The Audi TDI. (Courtesy Audi Media)
As 2014 begins and auto-show season is in full swing, many people are wondering how technology and the auto industry will affect each other. Will cars drive themselves, or just help us to be better drivers? Will hybrid cars be the wave of the future? You may remember a cartoon called The Jetsons. Back when it was on the air, many people predicted that cars would fly by the 1980s. Well, that hasn't happened yet. But here are three developments you probably will see in the near future.
1. High-Performance Hybrids
When you think of hybrid vehicles, you think of great fuel economy and limited performance. So the phrase "high-performance hybrids" may seem like an oxymoron. But #cars like Porsche's Panamera E-Hybrid, the Audi R8 e-Tron, and the Tesla Model S offer high-performance driving fun combined with the benefits of an electric vehicle. This latest trend in hybrids offers consumers the performance they desire and still allows drivers to be environmentally friendly. Look for more new models from almost every manufacturer.
2. Almost Autonomous Cars
Believe it or not, you may be driving an almost autonomous car now. With the onset of new technologies like blind-spot detection, lane change departure, backup camera sensors, cross traffic alerts, active cruise control, and many other exciting innovations that allow you to be safer on the road, you're almost halfway there. Having someone else (even a robot) drive your car may not be a good fit for everyone, but consumers do want computers to help be safer on the road. Most manufacturers are stating that you won't see totally autonomous vehicles on the road until 2020. There are many hurdles to clear, including government regulations, consumer acceptance, and legal issues.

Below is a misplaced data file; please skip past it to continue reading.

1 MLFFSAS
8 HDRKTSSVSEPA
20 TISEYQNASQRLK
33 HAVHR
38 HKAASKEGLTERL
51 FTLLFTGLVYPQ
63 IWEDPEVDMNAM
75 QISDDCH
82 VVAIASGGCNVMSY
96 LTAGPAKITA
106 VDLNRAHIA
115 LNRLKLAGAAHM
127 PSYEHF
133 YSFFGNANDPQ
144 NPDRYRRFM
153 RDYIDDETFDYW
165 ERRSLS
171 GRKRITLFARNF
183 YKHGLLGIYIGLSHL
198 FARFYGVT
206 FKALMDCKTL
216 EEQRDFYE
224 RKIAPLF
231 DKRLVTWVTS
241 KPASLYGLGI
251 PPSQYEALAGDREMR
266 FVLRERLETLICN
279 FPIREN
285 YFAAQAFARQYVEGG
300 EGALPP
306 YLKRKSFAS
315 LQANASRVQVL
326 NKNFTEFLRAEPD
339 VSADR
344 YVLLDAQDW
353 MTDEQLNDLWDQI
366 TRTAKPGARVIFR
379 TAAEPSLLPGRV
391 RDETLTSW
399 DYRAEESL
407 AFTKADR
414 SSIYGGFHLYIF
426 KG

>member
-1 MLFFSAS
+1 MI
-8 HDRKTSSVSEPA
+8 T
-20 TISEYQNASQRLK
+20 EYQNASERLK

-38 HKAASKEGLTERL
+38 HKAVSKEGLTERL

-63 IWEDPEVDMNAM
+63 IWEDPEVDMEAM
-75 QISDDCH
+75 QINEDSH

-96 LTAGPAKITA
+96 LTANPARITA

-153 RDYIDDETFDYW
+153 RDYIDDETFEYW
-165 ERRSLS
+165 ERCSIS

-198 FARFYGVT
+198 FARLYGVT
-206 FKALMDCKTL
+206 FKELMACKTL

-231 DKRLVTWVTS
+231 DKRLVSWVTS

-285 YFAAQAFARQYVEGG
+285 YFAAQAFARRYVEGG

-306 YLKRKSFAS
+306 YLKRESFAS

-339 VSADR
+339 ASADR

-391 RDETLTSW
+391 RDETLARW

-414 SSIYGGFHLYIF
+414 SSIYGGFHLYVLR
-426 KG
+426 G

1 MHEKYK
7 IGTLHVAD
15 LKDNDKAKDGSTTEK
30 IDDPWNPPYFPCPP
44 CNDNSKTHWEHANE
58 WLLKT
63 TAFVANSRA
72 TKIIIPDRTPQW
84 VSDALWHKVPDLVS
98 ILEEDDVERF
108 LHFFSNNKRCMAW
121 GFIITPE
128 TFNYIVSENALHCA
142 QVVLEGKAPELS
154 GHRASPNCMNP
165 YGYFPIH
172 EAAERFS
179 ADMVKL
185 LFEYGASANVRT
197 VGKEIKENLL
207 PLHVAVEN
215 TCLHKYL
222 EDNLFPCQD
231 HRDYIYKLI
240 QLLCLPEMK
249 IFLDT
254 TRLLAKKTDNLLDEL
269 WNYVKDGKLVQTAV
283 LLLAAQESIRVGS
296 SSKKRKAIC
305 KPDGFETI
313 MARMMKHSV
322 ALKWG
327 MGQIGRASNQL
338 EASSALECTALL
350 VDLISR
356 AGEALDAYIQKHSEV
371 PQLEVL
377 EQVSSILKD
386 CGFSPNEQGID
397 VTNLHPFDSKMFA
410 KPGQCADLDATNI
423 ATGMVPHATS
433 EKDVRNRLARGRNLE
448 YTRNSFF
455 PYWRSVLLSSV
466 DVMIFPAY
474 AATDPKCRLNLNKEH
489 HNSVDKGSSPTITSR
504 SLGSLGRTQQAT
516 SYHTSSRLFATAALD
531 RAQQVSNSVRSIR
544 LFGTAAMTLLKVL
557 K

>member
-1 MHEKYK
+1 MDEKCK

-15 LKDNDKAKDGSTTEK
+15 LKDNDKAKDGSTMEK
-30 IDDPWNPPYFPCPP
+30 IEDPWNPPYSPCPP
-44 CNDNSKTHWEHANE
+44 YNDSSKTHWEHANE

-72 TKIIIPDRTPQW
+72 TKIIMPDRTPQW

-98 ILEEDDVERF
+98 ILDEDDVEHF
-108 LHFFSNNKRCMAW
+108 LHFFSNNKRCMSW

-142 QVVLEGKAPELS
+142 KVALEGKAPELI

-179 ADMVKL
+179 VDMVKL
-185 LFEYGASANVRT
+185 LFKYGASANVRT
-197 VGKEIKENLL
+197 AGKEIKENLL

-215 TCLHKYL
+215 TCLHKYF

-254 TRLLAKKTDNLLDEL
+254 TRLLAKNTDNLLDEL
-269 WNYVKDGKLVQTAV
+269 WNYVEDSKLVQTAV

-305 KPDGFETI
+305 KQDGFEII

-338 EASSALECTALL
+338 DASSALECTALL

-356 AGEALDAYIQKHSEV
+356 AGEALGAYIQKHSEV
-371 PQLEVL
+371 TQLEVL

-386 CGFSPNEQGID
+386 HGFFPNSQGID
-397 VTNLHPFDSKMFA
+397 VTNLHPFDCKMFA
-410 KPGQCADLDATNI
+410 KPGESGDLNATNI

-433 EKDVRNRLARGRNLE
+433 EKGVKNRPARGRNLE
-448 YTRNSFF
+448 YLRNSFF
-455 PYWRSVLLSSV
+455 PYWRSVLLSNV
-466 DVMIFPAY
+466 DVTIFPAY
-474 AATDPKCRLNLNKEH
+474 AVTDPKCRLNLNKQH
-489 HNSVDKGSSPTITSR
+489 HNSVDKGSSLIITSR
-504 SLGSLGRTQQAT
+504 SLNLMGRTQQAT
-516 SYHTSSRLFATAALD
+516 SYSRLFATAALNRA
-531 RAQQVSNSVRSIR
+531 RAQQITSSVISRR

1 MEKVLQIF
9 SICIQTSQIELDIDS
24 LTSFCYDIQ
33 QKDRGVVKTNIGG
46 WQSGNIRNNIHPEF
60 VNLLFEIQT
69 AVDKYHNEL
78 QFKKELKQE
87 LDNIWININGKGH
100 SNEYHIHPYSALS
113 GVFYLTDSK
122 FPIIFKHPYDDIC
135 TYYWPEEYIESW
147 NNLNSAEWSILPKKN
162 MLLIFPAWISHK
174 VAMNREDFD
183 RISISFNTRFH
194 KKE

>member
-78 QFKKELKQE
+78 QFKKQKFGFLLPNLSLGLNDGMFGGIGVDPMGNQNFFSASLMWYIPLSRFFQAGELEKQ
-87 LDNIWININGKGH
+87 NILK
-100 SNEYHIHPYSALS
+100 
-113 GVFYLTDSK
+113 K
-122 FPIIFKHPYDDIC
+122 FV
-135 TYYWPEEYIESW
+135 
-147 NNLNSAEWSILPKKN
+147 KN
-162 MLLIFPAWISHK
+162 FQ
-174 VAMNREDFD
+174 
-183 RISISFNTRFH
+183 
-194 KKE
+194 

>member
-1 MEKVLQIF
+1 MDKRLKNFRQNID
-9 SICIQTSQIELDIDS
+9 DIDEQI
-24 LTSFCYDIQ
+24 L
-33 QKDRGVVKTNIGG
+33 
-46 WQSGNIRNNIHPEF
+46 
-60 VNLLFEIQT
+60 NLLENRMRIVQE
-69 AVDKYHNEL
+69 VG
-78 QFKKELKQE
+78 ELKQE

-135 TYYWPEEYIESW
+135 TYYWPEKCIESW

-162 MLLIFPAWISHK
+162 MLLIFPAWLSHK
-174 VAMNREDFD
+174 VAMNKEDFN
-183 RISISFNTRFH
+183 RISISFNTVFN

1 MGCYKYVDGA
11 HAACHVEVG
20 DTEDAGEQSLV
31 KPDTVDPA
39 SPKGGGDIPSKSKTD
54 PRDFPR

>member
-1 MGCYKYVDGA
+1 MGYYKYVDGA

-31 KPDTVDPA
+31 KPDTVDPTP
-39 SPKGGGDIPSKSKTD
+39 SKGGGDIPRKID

3. Diesel-Powered Cars
By the year 2020, more than half the vehicles on the road will be diesel-powered. A recent study showed that consumers are becoming more interested in diesel-powered vehicles because they go longer distances, have better resale value, and give you performance and towing capacity without sacrificing the joy of driving. Almost every German manufacturer offers diesel-powered vehicles and can't keep them on the lot; hence GM and Mazda are now following suit and bringing on diesel-powered vehicles to their lots as well. Look for more manufactures to jump on board in the near future. If you haven't driven a diesel-powered car in a long time, take one for a test drive; you